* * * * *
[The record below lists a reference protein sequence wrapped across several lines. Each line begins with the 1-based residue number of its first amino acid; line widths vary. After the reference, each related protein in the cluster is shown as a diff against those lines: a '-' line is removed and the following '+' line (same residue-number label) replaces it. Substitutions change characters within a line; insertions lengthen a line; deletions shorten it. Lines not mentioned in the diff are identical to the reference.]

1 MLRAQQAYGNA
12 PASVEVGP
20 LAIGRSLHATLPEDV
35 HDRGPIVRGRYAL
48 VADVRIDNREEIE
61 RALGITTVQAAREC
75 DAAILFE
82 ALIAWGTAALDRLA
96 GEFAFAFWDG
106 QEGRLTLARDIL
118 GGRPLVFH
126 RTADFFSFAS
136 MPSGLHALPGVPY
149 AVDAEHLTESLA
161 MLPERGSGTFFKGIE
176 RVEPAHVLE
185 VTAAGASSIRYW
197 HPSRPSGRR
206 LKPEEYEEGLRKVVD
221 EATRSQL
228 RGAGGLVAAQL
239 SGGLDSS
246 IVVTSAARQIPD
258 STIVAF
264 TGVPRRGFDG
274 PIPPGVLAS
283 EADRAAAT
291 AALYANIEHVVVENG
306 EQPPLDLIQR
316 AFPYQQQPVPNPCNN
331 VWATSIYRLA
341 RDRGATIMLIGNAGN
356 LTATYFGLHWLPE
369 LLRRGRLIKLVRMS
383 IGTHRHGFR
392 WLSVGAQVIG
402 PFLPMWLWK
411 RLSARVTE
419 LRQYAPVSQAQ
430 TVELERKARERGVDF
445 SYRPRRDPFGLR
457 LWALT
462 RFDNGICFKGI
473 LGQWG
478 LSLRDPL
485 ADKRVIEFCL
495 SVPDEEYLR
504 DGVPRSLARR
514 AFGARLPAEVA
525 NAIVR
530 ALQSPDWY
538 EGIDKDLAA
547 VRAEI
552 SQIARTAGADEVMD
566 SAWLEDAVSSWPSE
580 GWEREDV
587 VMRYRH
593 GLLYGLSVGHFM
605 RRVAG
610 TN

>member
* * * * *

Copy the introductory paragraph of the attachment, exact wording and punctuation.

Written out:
[The record below lists a reference protein sequence wrapped across several lines. Each line begins with the 1-based residue number of its first amino acid; line widths vary. After the reference, each related protein in the cluster is shown as a diff against those lines: a '-' line is removed and the following '+' line (same residue-number label) replaces it. Substitutions change characters within a line; insertions lengthen a line; deletions shorten it. Lines not mentioned in the diff are identical to the reference.]